Remembering Dr. Joan Kinnaird
Eulogy for Dr. Joan Kennedy Kinnaird by her son Stephen Kinnaird
We encounter life as much as life encounters us. Three qualities of my mother, Joan Kinnaird, shaped her encounter with life. The first is a loving joyfulness in all aspects of her life. The second is her subtlety of mind. The third is her rectitude, by which I mean her commitment to doing things the right way, and in particular treating people the right way. These three traits produced a life of uncommon grace.
My mom was born in 1928, and grew up in the mill town of Fall River, Massachusetts. Her family was not poor but met with adversity. Her father died young, and her mother and aunt joined forces to support the household. Life revolved around the Irish Catholic parish of Saint Patrick’s.
My mother used to say that three persons truly taught her in life. One was Mrs. McGuire of the Saint Patrick’s parish school, who instilled in her a love of poetry and spotted Mom’s talent. Mrs. McGuire encouraged her to aspire beyond the typical horizons of a Fall River girl. As a result, at 16 she travelled to Poughkeepsie, New York on a scholarship to Vassar College.
My favorite anecdote of her time at Vassar demonstrates her trait of rectitude, in the academic sphere. She had signed up for an English history class by Mildred Campbell, a prominent social historian and the second person who, in my mother’s view, truly taught her. Professor Campbell wanted her charges to grapple with original sources, and so the first assignment was to analyze Bracton’s 13th century work on the Laws and Customs of England. My mother dutifully descended to the basement of Vassar’s rare book library … and spent the weekend in tears. She was clearly overmatched. Translating Bracton from Latin and then analyzing it was too difficult and took forever. She could not keep up with the girls from the fine Eastern schools who clearly had the polished Latin skills to breeze through the assignment. They were not toiling in the bowels of the rare book library. She would have to head back to Fall River where she belonged. She finished her assignment late Sunday, and returned to the dormitory, despondent. Well, the next day Mildred Campbell reviewed the class’s submissions and her eyes grew wide. She burst across the hall to the office of Evalyn Clark, the other grand dame of the Vassar history department, and exclaimed, “Evalyn, we have a scholar in the freshman class!” You see, the assignment was to analyze a translation of Bracton, not to translate Bracton. So you may say, well, Mom was just careless about the assignment. But Mom fell into error because she assumed the assignment was to be done the right way, and she spared no effort to do it that way.
That assignment, demonstrating astute analysis and heroic effort, marked Mom as a star from the beginning of her freshman year. She went on to graduate first in her class at Vassar, summa cum laude. She proceeded to graduate studies in history at Yale, which in the 1950’s did not admit female undergraduates, but did deign to train the future faculty of women’s colleges. Vassar was so eager to keep Mom that it appointed her to its faculty after she earned her masters at the ripe age of 23 and was still working on her doctorate. Mom felt queasy teaching students of her own age, with scarcely more training than they had. But she found a way.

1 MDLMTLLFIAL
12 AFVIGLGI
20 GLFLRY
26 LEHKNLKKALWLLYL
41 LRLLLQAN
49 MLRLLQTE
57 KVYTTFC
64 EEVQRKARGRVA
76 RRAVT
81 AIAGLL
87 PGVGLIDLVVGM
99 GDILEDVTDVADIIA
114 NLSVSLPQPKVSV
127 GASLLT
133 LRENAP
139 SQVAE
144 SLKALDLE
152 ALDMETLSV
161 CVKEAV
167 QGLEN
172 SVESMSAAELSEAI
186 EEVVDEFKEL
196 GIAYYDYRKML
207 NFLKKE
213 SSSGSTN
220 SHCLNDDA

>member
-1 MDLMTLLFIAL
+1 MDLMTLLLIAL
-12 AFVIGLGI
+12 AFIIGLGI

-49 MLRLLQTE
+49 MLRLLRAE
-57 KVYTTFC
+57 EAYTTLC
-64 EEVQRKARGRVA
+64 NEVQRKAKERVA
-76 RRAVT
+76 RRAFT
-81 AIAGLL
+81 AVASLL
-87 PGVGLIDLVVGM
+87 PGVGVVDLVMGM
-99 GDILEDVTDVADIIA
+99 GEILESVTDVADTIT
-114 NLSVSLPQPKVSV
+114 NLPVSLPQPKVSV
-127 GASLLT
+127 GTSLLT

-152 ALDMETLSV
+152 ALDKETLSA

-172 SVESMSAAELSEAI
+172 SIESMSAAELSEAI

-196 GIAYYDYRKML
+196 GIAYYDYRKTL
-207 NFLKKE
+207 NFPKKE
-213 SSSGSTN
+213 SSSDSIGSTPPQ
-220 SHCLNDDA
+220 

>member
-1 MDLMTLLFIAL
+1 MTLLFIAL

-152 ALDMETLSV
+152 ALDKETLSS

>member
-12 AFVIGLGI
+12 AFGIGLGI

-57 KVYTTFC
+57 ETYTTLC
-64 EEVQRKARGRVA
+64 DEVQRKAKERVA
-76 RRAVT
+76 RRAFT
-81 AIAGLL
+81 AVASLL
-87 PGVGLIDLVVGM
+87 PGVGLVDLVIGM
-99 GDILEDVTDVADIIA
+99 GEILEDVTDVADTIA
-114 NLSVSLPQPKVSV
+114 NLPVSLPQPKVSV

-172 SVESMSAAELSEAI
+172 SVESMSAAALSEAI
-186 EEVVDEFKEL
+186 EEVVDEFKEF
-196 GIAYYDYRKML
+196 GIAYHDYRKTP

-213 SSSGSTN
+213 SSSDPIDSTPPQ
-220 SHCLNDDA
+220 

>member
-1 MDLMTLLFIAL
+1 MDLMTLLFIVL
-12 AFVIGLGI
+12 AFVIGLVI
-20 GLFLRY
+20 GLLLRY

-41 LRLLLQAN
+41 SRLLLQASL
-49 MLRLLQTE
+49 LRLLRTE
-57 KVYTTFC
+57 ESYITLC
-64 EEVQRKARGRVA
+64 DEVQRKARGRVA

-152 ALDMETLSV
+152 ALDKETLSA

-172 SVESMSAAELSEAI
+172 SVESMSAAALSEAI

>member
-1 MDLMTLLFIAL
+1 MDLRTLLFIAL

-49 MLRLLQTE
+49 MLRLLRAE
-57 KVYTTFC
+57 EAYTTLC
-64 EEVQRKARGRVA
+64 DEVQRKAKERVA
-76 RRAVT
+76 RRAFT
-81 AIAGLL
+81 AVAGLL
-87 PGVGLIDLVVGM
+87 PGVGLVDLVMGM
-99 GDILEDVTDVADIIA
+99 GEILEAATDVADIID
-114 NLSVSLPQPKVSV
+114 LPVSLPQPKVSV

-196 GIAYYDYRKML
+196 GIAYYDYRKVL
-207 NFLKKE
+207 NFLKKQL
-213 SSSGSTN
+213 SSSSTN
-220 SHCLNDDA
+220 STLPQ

(Photo right: Stephen Kinnaird giving the eulogy for his mother.)
At Yale, she studied history with William Dunham, the third person who truly taught her. She again rose to the top. The faculty called her in to tell her that she and a male counterpart had equally earned the top fellowship, but the faculty had decided to give it to him. The reason was he had a family to support, whereas she was certain to be married in short order and would not need the money. This being the mid 1950’s, Mom was not outraged, but instead flattered they were so certain of her marriage prospects.
Mom was an adventurer. She loved travel; she had a Fulbright to the London School of Economics to study the role of the king in English constitutional law. After she earned her Ph.D., Mom deferred a professorship at Vassar to live in Turkey for a year teaching at a girl’s school for the cream of Turkish society.
She then returned to Vassar. In a short span, she turned down multiple marriage proposals—the Yale faculty were right on that score—before finding her match in an erudite Vassar English professor, my father John Kinnaird, whom she married at the then-extreme age of 32. My brother John and I arrived in quick succession. And after the blur of our preschool years, and my father’s acceptance of a position at the University of Maryland, she came here to Trinity in 1968, which was such a perfect fit for her. We will hear shortly from Mary Lynn Rampolla and Susan Farnsworth about that dimension of her life.
That was the point at which I began to have more conscious observations of Mom, and so I return now to the three traits I mentioned at the outset.
Mom had such a remarkable capacity to feel joy and bring joy. Her joy was infectious, with her warmth and ready laugh. She found joy foremost in family and friends, but also in ideas, culture, and nature. Our family travelled to Tuscany when she was in her 80’s. As our rental car turned the corner to a vista of an Italian hilltop town, she exclaimed, “LOOK AT THAT!” Everyone’s heart leapt with hers. She loved poetry, which she recited from memory all her life, even after her stroke. Artistic works were for her, in the words of her beloved poet William Butler Yeats, the “singing masters” of the soul that teach us to clap and “louder sing for every tatter in our mortal dress.” She clapped and sang vigorously until the end.
She had a dynamic mind that generated ideas; she delighted in discerning the truths of human life and the springs of human action, and most of all in exchanging ideas with others. For her, knowledge was communal.